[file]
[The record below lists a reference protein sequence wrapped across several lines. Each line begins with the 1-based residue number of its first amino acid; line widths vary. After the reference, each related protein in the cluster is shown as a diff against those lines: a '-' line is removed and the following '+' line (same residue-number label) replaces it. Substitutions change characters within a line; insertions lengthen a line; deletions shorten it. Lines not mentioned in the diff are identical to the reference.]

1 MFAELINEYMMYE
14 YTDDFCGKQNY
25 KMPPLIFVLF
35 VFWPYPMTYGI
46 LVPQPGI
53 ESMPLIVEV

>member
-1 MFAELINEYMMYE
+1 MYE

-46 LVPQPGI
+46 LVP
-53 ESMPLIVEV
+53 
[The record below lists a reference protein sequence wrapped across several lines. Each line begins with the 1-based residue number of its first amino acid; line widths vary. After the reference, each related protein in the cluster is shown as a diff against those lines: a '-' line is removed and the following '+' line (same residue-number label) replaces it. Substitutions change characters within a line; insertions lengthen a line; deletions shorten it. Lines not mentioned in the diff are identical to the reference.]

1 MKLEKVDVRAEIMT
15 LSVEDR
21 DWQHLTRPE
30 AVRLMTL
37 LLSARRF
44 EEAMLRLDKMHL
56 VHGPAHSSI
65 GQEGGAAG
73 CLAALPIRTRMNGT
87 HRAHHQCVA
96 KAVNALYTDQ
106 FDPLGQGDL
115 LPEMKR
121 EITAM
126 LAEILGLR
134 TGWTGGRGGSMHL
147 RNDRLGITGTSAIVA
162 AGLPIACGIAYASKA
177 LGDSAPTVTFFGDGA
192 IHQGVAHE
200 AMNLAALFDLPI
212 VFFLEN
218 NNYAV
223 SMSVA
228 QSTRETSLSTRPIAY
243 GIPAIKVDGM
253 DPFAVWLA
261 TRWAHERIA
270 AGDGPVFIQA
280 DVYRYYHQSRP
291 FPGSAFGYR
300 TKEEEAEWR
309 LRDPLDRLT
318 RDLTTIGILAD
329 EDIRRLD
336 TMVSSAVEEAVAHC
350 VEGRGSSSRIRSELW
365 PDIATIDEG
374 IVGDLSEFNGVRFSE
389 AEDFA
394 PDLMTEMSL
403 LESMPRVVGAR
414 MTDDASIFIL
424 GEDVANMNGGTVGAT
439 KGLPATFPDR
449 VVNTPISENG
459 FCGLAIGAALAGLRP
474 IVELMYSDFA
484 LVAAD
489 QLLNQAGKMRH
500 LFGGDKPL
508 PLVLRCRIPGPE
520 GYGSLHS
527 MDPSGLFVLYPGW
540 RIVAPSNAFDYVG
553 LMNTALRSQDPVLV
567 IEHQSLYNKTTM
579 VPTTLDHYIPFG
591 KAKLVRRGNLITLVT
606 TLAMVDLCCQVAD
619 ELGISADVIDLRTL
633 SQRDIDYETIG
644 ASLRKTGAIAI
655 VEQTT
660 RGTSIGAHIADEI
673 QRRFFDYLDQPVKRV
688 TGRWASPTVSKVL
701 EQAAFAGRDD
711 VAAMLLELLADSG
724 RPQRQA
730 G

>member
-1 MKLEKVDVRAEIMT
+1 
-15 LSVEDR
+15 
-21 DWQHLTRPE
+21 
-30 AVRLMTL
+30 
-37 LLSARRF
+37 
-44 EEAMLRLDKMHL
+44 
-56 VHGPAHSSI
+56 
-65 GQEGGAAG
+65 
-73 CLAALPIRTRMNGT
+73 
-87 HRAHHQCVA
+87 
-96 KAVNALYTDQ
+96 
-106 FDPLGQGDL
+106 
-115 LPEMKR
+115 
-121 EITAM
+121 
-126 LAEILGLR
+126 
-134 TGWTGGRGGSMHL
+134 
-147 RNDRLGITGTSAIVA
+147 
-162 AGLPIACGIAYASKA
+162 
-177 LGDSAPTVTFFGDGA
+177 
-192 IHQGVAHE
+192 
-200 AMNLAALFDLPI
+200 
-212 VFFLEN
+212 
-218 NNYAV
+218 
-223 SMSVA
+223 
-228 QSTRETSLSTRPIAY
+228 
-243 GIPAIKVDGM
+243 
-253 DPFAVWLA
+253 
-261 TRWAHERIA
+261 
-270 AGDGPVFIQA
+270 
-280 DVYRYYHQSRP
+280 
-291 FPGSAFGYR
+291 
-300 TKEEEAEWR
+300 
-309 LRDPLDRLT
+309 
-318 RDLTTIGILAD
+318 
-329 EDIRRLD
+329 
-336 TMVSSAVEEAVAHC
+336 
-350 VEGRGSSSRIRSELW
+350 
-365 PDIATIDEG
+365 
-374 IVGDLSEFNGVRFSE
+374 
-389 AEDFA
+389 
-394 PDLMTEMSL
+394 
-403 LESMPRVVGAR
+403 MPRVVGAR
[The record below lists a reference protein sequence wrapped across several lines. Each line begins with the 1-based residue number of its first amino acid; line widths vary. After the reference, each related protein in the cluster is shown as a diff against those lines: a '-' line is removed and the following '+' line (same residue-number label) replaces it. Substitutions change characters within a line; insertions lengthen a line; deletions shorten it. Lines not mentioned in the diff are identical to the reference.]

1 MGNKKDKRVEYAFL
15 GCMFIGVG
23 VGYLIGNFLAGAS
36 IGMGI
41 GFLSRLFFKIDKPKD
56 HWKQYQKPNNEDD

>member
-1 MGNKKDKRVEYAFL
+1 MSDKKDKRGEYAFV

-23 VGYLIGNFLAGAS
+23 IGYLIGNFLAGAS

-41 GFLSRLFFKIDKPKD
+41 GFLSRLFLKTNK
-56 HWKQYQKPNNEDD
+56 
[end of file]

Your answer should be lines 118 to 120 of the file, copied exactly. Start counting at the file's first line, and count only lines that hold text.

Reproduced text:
-134 TGWTGGRGGSMHL
+134 
-147 RNDRLGITGTSAIVA